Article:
A Letter to My Autistic Son on His 11th Birthday

But here’s the thing: there are many of us who do know you, and in our opinion, you are easily one of the top ten eleven year olds that ever was. Your heart is kind, your smile is infectious, and your Timon and Pumba impressions are straight fire. What’s more? You work so hard to communicate with us. I know it’s not easy, but you don’t ever quit.

When you let us into your world like you did on Friday, you know what it does? It actually makes you stronger. I know, that sounds silly, but it’s true. When you tell us how you hurt, it means you don’t have to hurt alone anymore. It lets us come close to you, to hug you, to cry with you, and to help you carry those heavy feelings that weigh you down. And then, we get to remind you how valuable you are, for you bear the image of God himself, and nothing—-neither seizures nor scripting nor children who laugh—-will ever separate you from His affection or ours. You are our son. Our delight.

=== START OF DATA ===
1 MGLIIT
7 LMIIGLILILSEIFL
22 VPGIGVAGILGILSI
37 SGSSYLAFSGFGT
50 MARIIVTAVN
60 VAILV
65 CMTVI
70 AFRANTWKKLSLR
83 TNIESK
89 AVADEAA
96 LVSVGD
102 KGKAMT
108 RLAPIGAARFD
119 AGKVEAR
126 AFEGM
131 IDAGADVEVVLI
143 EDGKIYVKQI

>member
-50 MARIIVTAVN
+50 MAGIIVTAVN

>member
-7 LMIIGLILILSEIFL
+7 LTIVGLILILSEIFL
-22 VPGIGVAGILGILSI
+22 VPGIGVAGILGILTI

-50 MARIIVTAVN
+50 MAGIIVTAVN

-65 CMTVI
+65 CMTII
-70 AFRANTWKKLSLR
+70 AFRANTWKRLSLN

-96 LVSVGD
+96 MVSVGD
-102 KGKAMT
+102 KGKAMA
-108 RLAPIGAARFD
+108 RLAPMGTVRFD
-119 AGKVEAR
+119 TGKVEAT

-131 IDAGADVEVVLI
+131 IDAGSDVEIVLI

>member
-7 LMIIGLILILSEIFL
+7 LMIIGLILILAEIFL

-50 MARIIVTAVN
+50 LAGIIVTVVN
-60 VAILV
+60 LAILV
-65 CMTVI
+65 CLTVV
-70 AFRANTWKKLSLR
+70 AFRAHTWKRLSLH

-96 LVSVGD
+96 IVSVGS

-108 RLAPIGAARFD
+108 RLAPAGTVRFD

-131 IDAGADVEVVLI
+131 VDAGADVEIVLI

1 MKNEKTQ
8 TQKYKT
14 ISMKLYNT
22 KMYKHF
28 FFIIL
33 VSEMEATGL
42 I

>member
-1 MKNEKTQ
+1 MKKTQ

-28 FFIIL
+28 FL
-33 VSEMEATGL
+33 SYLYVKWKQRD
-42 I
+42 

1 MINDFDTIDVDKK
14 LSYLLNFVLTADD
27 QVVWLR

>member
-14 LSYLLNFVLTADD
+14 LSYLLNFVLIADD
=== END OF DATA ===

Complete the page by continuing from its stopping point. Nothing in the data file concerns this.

I wish I could say life will get easier as you grow up. It won’t. Growing up means there will be more hard mornings, more mean kids, and more afternoons where your head aches because your little brother is screaming about absolutely nothing. While I can’t protect you from things that make you cry, I can promise you that you won’t have to cry by yourself. We will go through it all together, and we’ll make it, because that’s what families do. They hold each other, then they turn on Cars 2 music and dance around the living room until the laughter comes back.

Today, as you turn eleven, I want to ask you if you will let us in even more. We count it a privilege to share all the happy scenes with you, and to help you shoulder the sad ones. Indeed, it is our joy.

Happy birthday, son. I am so proud of you. We all are.


Images graciously provided by Anne Nunn Photographers. You really should go like Anne’s page.


This article originally appeared at JasonHague.com.

Jason Hague
Jason Hague
Jason Hague is a pastor and blogger who writes about the intersection of Faith, Fatherhood, and Autism. He lives in Oregon with his wife and five kids, and he writes at JasonHague.com. You can follow him on Facebook or Twitter or on Instagram.

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